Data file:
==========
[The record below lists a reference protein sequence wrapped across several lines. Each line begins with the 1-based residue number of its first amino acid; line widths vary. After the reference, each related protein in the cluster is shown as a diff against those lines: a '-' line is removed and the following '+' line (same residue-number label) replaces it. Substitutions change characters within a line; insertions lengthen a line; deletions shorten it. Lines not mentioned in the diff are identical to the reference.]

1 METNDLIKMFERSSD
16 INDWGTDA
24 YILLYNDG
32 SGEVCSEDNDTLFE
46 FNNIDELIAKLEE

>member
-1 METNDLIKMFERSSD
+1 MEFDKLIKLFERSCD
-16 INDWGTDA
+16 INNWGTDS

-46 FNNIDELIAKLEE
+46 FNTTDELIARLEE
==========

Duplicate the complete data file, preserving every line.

[The record below lists a reference protein sequence wrapped across several lines. Each line begins with the 1-based residue number of its first amino acid; line widths vary. After the reference, each related protein in the cluster is shown as a diff against those lines: a '-' line is removed and the following '+' line (same residue-number label) replaces it. Substitutions change characters within a line; insertions lengthen a line; deletions shorten it. Lines not mentioned in the diff are identical to the reference.]

1 METNDLIKMFERSSD
16 INDWGTDA
24 YILLYNDG
32 SGEVCSEDNDTLFE
46 FNNIDELIAKLEE

>member
-1 METNDLIKMFERSSD
+1 MEFDKLIKLFERSCD
-16 INDWGTDA
+16 INNWGTDS

-46 FNNIDELIAKLEE
+46 FNTTDELIARLEE